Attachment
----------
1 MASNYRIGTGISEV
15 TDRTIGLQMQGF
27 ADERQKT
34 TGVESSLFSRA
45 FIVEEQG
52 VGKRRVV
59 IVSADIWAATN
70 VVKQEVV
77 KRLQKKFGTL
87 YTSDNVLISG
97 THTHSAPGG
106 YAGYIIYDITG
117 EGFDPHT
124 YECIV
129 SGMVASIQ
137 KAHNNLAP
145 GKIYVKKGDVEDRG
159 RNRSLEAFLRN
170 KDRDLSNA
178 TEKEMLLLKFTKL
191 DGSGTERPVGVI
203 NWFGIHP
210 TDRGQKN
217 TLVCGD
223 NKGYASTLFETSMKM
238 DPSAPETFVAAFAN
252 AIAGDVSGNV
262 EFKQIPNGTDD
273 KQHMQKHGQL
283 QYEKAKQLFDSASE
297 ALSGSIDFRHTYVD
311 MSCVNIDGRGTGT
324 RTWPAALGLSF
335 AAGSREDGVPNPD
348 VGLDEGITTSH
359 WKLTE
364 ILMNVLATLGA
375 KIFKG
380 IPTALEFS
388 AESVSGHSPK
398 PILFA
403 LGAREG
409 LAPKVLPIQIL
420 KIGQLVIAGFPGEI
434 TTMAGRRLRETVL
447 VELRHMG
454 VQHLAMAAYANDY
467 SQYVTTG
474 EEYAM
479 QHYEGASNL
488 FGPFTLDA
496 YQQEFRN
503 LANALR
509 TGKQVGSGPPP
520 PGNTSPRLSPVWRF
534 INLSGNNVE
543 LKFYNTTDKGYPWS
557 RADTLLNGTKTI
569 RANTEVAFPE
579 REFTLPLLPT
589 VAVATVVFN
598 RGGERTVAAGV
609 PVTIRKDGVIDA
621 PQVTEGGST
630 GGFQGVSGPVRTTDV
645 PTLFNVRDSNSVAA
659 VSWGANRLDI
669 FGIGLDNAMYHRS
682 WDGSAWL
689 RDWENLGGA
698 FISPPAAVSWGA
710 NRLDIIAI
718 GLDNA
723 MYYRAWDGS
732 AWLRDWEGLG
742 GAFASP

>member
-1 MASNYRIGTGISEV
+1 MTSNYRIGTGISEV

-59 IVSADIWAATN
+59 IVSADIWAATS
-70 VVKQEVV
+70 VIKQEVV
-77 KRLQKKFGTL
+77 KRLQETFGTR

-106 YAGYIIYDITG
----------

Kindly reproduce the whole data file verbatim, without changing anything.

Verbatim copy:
1 MASNYRIGTGISEV
15 TDRTIGLQMQGF
27 ADERQKT
34 TGVESSLFSRA
45 FIVEEQG
52 VGKRRVV
59 IVSADIWAATN
70 VVKQEVV
77 KRLQKKFGTL
87 YTSDNVLISG
97 THTHSAPGG
106 YAGYIIYDITG
117 EGFDPHT
124 YECIV
129 SGMVASIQ
137 KAHNNLAP
145 GKIYVKKGDVEDRG
159 RNRSLEAFLRN
170 KDRDLSNA
178 TEKEMLLLKFTKL
191 DGSGTERPVGVI
203 NWFGIHP
210 TDRGQKN
217 TLVCGD
223 NKGYASTLFETSMKM
238 DPSAPETFVAAFAN
252 AIAGDVSGNV
262 EFKQIPNGTDD
273 KQHMQKHGQL
283 QYEKAKQLFDSASE
297 ALSGSIDFRHTYVD
311 MSCVNIDGRGTGT
324 RTWPAALGLSF
335 AAGSREDGVPNPD
348 VGLDEGITTSH
359 WKLTE
364 ILMNVLATLGA
375 KIFKG
380 IPTALEFS
388 AESVSGHSPK
398 PILFA
403 LGAREG
409 LAPKVLPIQIL
420 KIGQLVIAGFPGEI
434 TTMAGRRLRETVL
447 VELRHMG
454 VQHLAMAAYANDY
467 SQYVTTG
474 EEYAM
479 QHYEGASNL
488 FGPFTLDA
496 YQQEFRN
503 LANALR
509 TGKQVGSGPPP
520 PGNTSPRLSPVWRF
534 INLSGNNVE
543 LKFYNTTDKGYPWS
557 RADTLLNGTKTI
569 RANTEVAFPE
579 REFTLPLLPT
589 VAVATVVFN
598 RGGERTVAAGV
609 PVTIRKDGVIDA
621 PQVTEGGST
630 GGFQGVSGPVRTTDV
645 PTLFNVRDSNSVAA
659 VSWGANRLDI
669 FGIGLDNAMYHRS
682 WDGSAWL
689 RDWENLGGA
698 FISPPAAVSWGA
710 NRLDIIAI
718 GLDNA
723 MYYRAWDGS
732 AWLRDWEGLG
742 GAFASP

>member
-1 MASNYRIGTGISEV
+1 MTSNYRIGTGISEV

-59 IVSADIWAATN
+59 IVSADIWAATS
-70 VVKQEVV
+70 VIKQEVV
-77 KRLQKKFGTL
+77 KRLQETFGTR

-106 YAGYIIYDITG